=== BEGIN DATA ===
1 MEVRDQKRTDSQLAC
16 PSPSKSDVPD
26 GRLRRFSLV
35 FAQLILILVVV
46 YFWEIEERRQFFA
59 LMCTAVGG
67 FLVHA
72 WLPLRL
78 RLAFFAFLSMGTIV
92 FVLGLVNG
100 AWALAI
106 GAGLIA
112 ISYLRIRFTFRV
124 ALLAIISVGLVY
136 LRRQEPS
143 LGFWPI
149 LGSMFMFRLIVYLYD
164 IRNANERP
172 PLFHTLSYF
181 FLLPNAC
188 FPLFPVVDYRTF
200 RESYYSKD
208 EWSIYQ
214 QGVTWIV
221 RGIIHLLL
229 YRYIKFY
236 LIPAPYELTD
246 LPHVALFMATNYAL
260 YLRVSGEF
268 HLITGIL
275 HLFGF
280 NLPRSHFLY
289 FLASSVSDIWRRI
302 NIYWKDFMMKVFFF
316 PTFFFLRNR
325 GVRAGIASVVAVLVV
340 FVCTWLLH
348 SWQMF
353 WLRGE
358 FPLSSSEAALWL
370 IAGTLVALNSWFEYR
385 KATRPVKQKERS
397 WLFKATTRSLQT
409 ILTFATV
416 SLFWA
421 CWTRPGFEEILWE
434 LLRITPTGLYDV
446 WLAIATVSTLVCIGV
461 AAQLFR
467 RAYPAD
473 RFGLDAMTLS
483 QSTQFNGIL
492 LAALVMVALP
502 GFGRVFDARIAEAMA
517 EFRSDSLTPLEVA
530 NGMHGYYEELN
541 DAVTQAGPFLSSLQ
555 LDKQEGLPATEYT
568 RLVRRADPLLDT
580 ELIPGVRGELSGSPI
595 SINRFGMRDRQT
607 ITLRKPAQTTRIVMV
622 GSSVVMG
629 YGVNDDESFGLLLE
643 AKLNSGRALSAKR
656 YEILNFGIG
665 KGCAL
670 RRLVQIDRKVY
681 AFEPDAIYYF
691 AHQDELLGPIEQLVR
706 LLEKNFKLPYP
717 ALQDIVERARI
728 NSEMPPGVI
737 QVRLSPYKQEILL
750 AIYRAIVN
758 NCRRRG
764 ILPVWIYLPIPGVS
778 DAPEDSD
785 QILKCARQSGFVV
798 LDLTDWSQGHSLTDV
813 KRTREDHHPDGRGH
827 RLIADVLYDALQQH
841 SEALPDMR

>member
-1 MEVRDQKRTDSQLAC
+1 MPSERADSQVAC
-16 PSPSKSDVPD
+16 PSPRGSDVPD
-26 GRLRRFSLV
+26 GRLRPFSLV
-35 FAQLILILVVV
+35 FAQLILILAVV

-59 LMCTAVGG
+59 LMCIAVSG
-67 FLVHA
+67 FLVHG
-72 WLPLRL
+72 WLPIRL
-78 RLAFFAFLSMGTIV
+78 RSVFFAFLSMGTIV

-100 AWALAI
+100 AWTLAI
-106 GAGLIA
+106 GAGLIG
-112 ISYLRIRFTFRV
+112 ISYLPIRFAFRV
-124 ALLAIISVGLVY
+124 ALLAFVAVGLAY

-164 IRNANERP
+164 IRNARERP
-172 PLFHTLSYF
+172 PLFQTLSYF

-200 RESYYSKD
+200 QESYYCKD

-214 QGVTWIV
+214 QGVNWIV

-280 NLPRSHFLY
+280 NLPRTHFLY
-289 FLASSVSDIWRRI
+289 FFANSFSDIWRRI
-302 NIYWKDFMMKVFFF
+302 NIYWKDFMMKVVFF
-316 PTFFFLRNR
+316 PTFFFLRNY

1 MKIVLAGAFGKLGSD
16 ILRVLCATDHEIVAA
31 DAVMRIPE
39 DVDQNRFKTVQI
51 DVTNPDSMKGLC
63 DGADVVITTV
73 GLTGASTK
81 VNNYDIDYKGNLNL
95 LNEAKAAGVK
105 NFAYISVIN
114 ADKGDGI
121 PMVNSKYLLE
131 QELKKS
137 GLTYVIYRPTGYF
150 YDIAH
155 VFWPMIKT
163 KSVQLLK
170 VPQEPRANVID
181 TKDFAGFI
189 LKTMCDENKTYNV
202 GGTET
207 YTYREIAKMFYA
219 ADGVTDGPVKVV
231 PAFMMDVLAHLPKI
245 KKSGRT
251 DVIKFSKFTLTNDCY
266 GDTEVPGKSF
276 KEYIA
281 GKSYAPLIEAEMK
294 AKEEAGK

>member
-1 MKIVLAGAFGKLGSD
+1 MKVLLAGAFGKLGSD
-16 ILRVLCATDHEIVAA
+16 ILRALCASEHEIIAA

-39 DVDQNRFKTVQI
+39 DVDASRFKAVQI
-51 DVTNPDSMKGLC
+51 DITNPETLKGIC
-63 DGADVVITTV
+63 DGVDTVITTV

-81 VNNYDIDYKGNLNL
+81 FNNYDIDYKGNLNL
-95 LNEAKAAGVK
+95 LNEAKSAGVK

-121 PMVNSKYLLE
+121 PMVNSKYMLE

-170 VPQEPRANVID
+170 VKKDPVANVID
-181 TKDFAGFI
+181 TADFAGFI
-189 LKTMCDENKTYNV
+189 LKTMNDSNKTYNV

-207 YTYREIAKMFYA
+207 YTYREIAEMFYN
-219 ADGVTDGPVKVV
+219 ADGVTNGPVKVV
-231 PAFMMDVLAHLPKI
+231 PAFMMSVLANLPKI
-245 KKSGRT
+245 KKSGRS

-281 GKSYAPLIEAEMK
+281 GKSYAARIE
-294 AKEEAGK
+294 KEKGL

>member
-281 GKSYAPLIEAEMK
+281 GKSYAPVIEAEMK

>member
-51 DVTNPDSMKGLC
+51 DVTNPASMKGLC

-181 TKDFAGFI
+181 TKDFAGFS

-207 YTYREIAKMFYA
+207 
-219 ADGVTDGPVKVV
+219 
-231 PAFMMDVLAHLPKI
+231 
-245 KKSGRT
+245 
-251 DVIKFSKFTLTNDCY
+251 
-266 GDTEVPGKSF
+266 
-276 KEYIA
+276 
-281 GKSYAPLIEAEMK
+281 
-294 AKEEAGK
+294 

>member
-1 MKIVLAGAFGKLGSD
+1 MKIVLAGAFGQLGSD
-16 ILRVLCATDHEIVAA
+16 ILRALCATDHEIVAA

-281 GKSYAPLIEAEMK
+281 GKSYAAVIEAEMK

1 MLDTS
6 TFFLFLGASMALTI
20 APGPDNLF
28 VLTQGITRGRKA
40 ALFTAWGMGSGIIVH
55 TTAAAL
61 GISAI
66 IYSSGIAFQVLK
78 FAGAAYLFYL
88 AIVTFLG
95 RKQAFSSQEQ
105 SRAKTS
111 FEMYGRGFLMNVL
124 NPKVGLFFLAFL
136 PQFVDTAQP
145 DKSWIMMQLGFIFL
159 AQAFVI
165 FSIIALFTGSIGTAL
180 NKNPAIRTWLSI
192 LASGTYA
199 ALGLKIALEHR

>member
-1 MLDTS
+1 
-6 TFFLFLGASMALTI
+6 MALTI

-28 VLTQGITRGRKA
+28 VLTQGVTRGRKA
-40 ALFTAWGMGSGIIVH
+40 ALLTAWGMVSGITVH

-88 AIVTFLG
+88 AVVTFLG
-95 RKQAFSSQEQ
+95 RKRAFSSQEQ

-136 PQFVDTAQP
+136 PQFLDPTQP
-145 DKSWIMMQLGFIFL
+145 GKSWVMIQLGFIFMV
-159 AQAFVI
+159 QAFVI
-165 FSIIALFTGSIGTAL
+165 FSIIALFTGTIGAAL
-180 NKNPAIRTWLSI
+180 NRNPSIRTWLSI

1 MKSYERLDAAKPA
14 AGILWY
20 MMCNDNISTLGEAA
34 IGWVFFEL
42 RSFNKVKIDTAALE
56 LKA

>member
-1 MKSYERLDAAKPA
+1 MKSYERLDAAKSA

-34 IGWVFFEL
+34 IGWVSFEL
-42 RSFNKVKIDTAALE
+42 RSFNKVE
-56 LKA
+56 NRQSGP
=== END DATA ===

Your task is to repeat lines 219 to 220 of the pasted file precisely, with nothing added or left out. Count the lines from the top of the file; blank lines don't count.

-16 ILRVLCATDHEIVAA
+16 ILRALCATDHEIVAA